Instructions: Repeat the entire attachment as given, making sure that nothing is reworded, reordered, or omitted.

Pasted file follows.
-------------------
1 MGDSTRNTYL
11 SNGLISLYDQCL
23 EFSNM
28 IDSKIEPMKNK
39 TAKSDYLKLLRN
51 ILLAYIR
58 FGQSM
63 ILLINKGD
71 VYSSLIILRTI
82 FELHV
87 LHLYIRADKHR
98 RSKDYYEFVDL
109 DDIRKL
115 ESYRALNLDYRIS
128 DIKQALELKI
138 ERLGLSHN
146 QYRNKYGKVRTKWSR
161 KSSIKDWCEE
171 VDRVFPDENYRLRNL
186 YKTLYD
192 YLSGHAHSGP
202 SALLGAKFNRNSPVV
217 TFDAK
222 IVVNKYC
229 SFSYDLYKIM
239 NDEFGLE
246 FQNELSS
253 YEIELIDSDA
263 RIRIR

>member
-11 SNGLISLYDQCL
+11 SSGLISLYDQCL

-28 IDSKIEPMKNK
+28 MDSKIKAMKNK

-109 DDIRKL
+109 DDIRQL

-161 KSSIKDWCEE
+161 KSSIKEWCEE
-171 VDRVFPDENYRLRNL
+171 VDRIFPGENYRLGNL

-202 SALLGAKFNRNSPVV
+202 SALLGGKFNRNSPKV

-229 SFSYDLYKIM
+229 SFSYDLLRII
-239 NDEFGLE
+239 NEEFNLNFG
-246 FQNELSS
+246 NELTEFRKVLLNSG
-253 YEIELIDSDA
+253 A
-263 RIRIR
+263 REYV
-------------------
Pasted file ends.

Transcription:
1 MGDSTRNTYL
11 SNGLISLYDQCL
23 EFSNM
28 IDSKIEPMKNK
39 TAKSDYLKLLRN
51 ILLAYIR
58 FGQSM
63 ILLINKGD
71 VYSSLIILRTI
82 FELHV
87 LHLYIRADKHR
98 RSKDYYEFVDL
109 DDIRKL
115 ESYRALNLDYRIS
128 DIKQALELKI
138 ERLGLSHN
146 QYRNKYGKVRTKWSR
161 KSSIKDWCEE
171 VDRVFPDENYRLRNL
186 YKTLYD
192 YLSGHAHSGP
202 SALLGAKFNRNSPVV
217 TFDAK
222 IVVNKYC
229 SFSYDLYKIM
239 NDEFGLE
246 FQNELSS
253 YEIELIDSDA
263 RIRIR

>member
-11 SNGLISLYDQCL
+11 SSGLISLYDQCL

-28 IDSKIEPMKNK
+28 MDSKIKAMKNK

-109 DDIRKL
+109 DDIRQL

-161 KSSIKDWCEE
+161 KSSIKEWCEE
-171 VDRVFPDENYRLRNL
+171 VDRIFPGENYRLGNL

-202 SALLGAKFNRNSPVV
+202 SALLGGKFNRNSPKV

-229 SFSYDLYKIM
+229 SFSYDLLRII
-239 NDEFGLE
+239 NEEFNLNFG
-246 FQNELSS
+246 NELTEFRKVLLNSG
-253 YEIELIDSDA
+253 A
-263 RIRIR
+263 REYV